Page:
You can find the current implementation of the clipmaps in the Trial repository. It's still making some shortcuts for me to test things, but I'm sure I'll get it to a usable, modular point soon enough. I hope that this entry has been helpful for people trying to understand this technique, and if not that, then I at least hope it has given people a bit of an appreciation for the work that has gone into it.

For now, here's a short in-engine rendering of a basic terrain region I generated using WorldCreator. It's rendered live using five levels of clipmaps with a base resolution of 1024x1024. Rendering is done using a very, very primitive phong renderer with solid colour mixing. No textures or anything fancy is applied, so it looks rather basic. The map is also not scaled quite right, so things look a bit squashed. My apologies for that.

Finally I'd like to apologise for the lack of Lisp in this entry! After all, all the code snippets are GLSL code. I hope that you'll at least trust me when I say that everything except for the shaders was indeed implemented in Lisp.

25 Aug 2018 7:47pm GMT

19 Aug 2018

feedPlanet Lisp

Hans Hübner: Using the VMS PATCH utility to fix a VAX LISP issue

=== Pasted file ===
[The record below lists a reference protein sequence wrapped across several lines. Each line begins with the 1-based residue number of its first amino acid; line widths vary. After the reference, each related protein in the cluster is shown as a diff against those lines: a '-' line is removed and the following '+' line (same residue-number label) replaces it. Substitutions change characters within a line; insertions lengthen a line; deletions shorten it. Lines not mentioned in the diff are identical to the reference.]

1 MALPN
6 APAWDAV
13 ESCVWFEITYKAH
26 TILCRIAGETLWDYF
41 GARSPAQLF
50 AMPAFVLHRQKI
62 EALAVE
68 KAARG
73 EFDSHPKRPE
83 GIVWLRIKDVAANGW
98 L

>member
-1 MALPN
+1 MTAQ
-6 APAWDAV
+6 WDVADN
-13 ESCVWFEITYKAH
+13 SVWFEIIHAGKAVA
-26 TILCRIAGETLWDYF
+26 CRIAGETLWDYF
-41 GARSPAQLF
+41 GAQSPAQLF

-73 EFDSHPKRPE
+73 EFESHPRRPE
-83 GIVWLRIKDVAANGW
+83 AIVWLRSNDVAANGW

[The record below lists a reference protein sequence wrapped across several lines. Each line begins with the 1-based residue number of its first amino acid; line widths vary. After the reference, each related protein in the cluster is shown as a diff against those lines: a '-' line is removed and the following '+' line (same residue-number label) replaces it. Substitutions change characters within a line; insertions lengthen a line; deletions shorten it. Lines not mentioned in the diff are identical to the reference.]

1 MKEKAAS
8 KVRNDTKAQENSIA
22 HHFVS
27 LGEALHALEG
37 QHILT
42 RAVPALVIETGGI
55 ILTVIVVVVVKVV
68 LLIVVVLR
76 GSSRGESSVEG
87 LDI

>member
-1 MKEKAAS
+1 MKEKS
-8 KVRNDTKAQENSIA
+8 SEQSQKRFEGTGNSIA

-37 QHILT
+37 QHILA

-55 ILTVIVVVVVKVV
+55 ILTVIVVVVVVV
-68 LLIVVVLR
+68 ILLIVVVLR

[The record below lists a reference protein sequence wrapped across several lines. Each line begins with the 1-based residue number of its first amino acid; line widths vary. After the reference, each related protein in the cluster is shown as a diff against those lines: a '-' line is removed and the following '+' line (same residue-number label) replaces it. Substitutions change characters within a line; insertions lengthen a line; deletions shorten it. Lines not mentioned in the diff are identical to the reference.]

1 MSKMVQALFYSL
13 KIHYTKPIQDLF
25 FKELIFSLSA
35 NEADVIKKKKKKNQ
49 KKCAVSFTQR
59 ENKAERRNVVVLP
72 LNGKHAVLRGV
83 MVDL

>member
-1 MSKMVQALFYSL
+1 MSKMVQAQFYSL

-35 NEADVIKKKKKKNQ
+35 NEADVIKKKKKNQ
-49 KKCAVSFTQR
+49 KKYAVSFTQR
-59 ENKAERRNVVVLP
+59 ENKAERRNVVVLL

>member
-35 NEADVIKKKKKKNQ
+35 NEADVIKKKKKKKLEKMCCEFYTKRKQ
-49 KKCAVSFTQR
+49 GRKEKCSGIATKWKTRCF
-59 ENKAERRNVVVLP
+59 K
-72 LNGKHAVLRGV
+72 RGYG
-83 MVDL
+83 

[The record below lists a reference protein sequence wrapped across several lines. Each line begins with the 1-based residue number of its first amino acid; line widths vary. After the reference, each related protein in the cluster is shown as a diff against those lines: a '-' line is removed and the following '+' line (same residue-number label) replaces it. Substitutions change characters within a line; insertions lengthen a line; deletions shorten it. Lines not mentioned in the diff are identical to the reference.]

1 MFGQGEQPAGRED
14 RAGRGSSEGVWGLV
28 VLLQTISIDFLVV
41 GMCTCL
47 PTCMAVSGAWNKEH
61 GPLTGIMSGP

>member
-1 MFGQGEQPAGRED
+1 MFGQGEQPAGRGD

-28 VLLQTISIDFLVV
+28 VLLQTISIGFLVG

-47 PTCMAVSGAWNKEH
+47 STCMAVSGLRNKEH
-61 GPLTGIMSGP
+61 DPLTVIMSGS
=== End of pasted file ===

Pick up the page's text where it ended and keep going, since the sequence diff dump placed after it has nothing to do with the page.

In my previous post about VAX LISP, I complained about a misfeature of the editor that prevented binding editor functions to the Ctrl-S and Ctrl-Q keys. In the manual, it is stated that these keys cannot be bound due to "system restrictions". It appears, though, that it is a measure to prevent users from footing themselves in the foot because Ctrl-S and Ctrl-Q could be sent by terminals to implement software flow control. Software flow control is optional, though; it can be switched on and off for each terminal line and it is not needed for virtual terminal connections (Telnet, DECNET) as flow control is implemented by the network layer and networked terminal sessions usually have enough buffer space. Thus, reserving Ctrl-S and Ctrl-Q really only makes sense for asynchronous terminal lines that require software flow control, and there is no reason to reserve these characters for all terminal sessions, regardless of technology.
I am used to having Ctrl-S and Ctrl-Q be bound to certain functions from GNU Emacs, and I want to use the same bindings with VAX LISP as they've become part of my muscle memory. Thus, I wanted to remove the explicit checks for these keys in the EDITOR::BIND-COMMAND and BIND-KEYBOARD-FUNCTION functions. Lacking the source code to VAX LISP, I could not just remove the checks and recompile, so I needed a different way.
This is where the VMS PATCH utility comes into play. It is a standard tool that is used to modify program executables, usually to remove bugs without requiring a full reinstallation of the software package that needs to be fixed.

Finding what to patch